ore than 40 years since her first exhibition, iconic artist Robyn Kahukiwa has teed up with close friend, colleague and former student, Hinemoa Hilliard, to present an exhibition comprising 31 key works loaned from public and private collections, spanning four decades. As part of the New Zealand International Arts Festival, Mahara Gallery in Waikanae are proud to present Maumahara by the senior Māori artist with a national and international reputation. Opening its doors in late February, the exhibition will run till to the end of April, no doubt beckoning fans from more than a couple of generations to bask in the glory of Kahukiwa’s message-heavy paintings. Often viewed as raw, honest and undeniably graphic, Kahukiwa’s depictions of the Māori social scene remain distinctive, maintaining their ‘love or hate’ effect on the viewer as much today, as ever.


TŪ MAI | Mar/April 2012

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“My identity in things Māori is made possible because of my ancestors. It exists because of whakapapa, tribal culture and tradition,” says Kahukiwa.

beautifully illustrated a number of books including The Kuia and the Spider and Watercress Tuna and the Children of Champion Street.

As a contributor to the 2005 book The Art of Robyn Kahukiwa, Hilliard’s association with the artist has been much closer than a mere colleague. “Of anyone in the whole world she [Hilliard] knows my work back to front. I couldn’t have asked anyone else,” says Kahukiwa.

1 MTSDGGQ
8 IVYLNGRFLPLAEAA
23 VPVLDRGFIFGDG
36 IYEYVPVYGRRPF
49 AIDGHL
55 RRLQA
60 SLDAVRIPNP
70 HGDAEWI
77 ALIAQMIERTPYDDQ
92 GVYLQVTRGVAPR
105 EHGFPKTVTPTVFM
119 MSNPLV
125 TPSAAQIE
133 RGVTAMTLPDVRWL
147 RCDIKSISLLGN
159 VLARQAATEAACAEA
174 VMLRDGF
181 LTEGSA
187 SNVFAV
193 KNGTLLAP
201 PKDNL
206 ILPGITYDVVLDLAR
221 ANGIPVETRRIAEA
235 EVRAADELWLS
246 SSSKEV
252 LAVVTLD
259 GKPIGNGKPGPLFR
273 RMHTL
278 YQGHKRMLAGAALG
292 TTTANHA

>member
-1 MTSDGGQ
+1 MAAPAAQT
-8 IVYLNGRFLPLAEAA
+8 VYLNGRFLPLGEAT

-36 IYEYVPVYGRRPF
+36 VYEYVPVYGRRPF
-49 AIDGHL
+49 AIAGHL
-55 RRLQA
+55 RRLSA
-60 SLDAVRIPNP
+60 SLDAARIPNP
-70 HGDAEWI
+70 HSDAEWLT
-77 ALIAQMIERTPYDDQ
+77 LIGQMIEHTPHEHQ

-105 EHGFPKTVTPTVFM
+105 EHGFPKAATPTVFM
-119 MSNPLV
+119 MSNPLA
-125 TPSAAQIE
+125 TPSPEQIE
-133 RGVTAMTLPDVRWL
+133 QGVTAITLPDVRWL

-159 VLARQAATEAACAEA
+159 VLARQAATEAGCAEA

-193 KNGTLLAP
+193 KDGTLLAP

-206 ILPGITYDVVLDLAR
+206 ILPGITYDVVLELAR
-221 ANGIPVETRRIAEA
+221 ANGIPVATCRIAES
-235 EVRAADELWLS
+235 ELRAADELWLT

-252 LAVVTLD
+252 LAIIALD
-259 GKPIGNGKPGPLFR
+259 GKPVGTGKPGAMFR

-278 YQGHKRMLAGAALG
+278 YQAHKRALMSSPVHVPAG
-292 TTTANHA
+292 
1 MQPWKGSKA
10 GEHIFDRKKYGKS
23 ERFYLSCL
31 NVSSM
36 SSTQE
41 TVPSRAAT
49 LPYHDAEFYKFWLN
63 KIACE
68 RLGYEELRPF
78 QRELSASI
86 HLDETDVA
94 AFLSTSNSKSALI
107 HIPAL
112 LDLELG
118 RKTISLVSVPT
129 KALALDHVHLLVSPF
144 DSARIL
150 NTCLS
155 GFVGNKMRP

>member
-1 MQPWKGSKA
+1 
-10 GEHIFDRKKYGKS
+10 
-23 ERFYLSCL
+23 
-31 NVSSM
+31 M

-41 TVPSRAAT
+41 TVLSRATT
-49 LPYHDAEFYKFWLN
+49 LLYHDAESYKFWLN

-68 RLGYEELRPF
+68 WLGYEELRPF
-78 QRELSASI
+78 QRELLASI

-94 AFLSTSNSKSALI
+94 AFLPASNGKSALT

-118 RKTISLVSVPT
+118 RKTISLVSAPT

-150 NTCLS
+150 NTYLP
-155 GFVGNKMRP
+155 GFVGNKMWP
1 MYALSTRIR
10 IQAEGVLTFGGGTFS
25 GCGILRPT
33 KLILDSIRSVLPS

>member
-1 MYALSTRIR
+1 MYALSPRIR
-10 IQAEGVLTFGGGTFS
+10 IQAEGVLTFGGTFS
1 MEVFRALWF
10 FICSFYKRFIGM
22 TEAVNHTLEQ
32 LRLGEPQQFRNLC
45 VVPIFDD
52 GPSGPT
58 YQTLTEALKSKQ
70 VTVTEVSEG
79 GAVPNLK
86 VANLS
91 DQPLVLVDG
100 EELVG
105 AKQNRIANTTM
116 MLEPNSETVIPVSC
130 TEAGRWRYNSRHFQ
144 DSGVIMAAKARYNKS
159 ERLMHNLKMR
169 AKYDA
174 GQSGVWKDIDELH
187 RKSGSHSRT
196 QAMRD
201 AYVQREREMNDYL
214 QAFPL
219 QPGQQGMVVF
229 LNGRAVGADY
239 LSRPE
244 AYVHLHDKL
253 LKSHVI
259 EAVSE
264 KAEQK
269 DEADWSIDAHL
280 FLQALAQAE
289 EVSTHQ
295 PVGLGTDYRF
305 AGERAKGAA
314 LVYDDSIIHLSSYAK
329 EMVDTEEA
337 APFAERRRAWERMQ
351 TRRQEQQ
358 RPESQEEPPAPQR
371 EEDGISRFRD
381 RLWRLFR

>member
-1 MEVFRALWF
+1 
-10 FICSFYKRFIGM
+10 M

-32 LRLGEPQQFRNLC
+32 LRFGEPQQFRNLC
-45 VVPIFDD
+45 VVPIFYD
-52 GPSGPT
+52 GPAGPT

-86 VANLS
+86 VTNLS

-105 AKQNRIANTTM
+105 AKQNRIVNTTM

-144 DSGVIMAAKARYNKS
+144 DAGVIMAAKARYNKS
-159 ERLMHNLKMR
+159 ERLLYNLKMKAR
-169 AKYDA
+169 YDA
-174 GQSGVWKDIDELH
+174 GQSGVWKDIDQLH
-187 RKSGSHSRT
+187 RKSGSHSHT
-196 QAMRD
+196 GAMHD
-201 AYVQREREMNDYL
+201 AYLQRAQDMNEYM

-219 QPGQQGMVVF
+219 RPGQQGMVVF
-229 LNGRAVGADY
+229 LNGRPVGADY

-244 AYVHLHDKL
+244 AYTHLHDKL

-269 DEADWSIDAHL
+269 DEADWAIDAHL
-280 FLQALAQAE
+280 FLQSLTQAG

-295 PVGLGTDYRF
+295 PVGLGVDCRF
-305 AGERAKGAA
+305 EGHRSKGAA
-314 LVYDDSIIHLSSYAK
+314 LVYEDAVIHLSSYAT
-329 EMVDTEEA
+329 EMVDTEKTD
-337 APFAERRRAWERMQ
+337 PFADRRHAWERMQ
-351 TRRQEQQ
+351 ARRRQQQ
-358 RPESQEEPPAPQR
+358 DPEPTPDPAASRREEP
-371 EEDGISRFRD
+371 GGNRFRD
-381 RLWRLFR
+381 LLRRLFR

In September 2011, Kahukiwa received Te Tohu Toi Ke, the award for ‘Making a Difference’ from Te Waka Toi, the Māori arm of Creative New Zealand, in recognition of her outstanding contribution to Māori arts.

Maumahara : Remember features the major work Resistance/Te Tohenga recently shown in Leiden, Holland. The exhibition also includes a new work, Hae Hae, made especially for this show in 2012. The exhibition extends to book illustrations and posters from her prolific career as an artist/designer and illustrator. Kahukiwa has written and illustrated numerous children’s books. Collaborating with major New Zealand novelist Patricia Grace, Kahukiwa

A former art teacher and self-taught artist, Kahukiwa’s powerful and politically motivated work often depicts issues surrounding Māoritanga and The Treaty of Waitangi. “It’s all about the Treaty. I mean I’ve worked through different political times, but underpinning it all is the Treaty.” ■

Click to see more of her mahi...

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TŪ MAI | Mar/April 2012



t was only a matter of when, not if. Traditional hangi presented in contemporary cuisine style. Wellington’s Māori owned Te Karaka Café on Frank Kitts Park has proved the ideal venue for all types of functions. At a recent Te Puni Kokiri hosted event, gourmet hangi was served café styled for lunch. Hangi cooked slices of pork and chicken in a gravy, with herbed bread stuffing balls on the side and topped with fresh cress. This proved hugely popular. But, when is it not a good time and place for some fresh hangi? ■


TŪ MAI | Mar/April 2012

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Indigenous art communicators Manos Nathan


ntil the first accredited toi iho (Māori Made) artists roll out, Te Ara Whakarei or lifetime holders of toi iho are the only artists who can legitimately use the toi iho Māori trademark of quality and authenticity.

Museum, the Portland Art Museum, and the Native American Arts Council. A number of our international indigenous artists network are supportive and we will direct people to the toi iho website of course,” says Nathan.

Clay sculpture artists, Manos Nathan (Te Roroa, Ngatiwhatua, Ngapuhi) and Colleen Urlich are Te Ara Whakarei toi iho artists who will take part in an exhibition at the Portland Art Museum in the US late March. International participation “continues to strengthen and celebrate the network of Indigenous artists from around the Pacific rim,” says Urlich.